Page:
Experts observed the incompatibility of the targets expected by the General Assembly and the resources and capacity of the secretariat to address those expectations. Some 25 countries had never submitted their initial reports, even though they had accepted and ratified the Convention against Torture. It was important to bring them under some sort of review. Some countries seemed to say that they could not implement the Convention against Torture, while at the same time they reported to other committees.

Many Member States had started to narrow the gap between the legal framework and their practice, which was sometimes a far cry from what was called the rule of law. Some of countries had veered off the path of normalcy. Experts thus advocated for the strengthening of the follow-up procedure on article 19 and article 20 of the Convention.

Experts also noted that there was no real follow-up on the Committee’s own concluding observations. Accordingly, they proposed that resources be allocated to human resources in order to have regular follow-up.

Jens Modvig, Committee Chairperson, reminded that the Committee encouraged States parties to come up with a concrete plan for implementation of the Convention. The Committee against Torture had the most advanced procedure for that. As for the problem of non-reporting States, Mr. Modvig said that it was mainly due to the lack of capacity-building, lack of resources to draft a report, and lack of will to prioritize reporting. He proposed to investigate non-reporting States and find out what the main problem was.

Responding to Experts’ questions and comments, Ms. Edelenbos expressed hope that Committee Experts would discuss more in depth the strengthening of the follow-up procedure and that they would reflect on how to deal with non-reporting States. The number of individual communications was indeed regrettably low due to the lack of staff and to the fact that the extra-budgetary resources had been taken away. As for the next biennium, the General Assembly would meet sometime around Christmas to discuss that issue. It was not yet known whether it would approve additional resources. Even if it did, there probably would not be much change for the Committee Against Torture. The formula for the calculation of resources was based on the average number of periodic report received in the past, which meant that a sudden increase in the number of received periodic reports would not immediately translate into increase of resources.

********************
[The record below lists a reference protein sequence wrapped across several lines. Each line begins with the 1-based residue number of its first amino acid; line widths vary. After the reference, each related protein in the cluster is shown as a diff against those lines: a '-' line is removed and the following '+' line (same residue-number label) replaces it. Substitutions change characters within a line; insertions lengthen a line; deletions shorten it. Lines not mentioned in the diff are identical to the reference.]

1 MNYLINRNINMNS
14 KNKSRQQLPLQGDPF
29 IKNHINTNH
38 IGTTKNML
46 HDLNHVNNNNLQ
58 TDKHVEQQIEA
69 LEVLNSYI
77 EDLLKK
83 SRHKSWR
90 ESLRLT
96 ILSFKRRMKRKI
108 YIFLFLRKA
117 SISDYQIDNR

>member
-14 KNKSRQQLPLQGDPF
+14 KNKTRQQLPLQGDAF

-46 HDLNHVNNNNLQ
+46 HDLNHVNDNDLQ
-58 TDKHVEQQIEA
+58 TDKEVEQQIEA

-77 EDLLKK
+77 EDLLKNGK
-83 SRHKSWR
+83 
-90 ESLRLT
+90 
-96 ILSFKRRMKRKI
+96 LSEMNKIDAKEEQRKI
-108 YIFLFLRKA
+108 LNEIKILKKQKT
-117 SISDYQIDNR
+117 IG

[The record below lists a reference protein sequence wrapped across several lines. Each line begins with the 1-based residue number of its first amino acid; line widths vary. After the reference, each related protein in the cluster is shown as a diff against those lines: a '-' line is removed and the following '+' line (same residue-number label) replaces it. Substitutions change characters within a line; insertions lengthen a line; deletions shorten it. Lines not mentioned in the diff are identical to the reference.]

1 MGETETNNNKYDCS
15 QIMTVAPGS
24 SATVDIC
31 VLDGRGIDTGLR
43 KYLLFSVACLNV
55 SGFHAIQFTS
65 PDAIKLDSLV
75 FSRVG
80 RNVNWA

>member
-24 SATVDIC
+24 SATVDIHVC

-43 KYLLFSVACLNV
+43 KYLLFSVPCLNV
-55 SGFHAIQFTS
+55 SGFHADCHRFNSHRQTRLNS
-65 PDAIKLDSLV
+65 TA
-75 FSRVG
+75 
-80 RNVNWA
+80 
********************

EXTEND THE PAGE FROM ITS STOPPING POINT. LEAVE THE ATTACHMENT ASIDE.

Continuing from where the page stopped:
The Committee then proceeded to adopt the programme of work and agenda of the sixty-first session.

The Committee will next meet in public at 3 p.m. today to begin its consideration of the implementation of the Convention by Antigua and Barbuda in absence of a report.

For use of the information media; not an official record